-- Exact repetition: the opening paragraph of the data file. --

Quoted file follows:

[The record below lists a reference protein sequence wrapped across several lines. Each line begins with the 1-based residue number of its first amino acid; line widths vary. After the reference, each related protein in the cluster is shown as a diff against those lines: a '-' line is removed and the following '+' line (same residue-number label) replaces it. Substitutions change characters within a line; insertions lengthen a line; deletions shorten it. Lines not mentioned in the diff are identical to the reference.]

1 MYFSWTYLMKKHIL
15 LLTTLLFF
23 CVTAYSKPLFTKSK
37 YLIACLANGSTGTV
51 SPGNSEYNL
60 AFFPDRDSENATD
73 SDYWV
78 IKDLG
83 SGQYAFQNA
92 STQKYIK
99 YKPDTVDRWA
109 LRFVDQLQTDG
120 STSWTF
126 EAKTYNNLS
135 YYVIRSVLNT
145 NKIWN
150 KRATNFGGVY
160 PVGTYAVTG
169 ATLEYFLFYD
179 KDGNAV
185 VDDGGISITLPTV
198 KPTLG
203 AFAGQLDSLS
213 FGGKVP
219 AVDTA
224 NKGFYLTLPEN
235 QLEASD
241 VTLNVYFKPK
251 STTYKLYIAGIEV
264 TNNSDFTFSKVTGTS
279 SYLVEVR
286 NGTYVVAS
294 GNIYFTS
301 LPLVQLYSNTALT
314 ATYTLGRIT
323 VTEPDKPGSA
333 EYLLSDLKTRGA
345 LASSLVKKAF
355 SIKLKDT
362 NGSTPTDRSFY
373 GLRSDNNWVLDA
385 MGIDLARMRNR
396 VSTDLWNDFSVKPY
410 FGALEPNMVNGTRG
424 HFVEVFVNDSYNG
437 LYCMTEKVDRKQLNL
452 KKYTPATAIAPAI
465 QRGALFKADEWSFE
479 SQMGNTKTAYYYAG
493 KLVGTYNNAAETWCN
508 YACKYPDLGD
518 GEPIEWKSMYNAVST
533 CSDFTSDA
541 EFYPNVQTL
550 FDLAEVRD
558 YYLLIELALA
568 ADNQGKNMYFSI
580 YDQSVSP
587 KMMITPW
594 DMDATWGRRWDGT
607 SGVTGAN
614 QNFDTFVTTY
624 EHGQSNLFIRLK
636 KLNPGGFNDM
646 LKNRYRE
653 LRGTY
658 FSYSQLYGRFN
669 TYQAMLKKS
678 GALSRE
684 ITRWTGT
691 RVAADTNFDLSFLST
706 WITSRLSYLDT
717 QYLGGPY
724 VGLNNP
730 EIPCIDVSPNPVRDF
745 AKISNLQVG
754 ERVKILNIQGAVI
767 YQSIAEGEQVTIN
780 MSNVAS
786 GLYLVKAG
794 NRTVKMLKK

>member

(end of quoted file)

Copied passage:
[The record below lists a reference protein sequence wrapped across several lines. Each line begins with the 1-based residue number of its first amino acid; line widths vary. After the reference, each related protein in the cluster is shown as a diff against those lines: a '-' line is removed and the following '+' line (same residue-number label) replaces it. Substitutions change characters within a line; insertions lengthen a line; deletions shorten it. Lines not mentioned in the diff are identical to the reference.]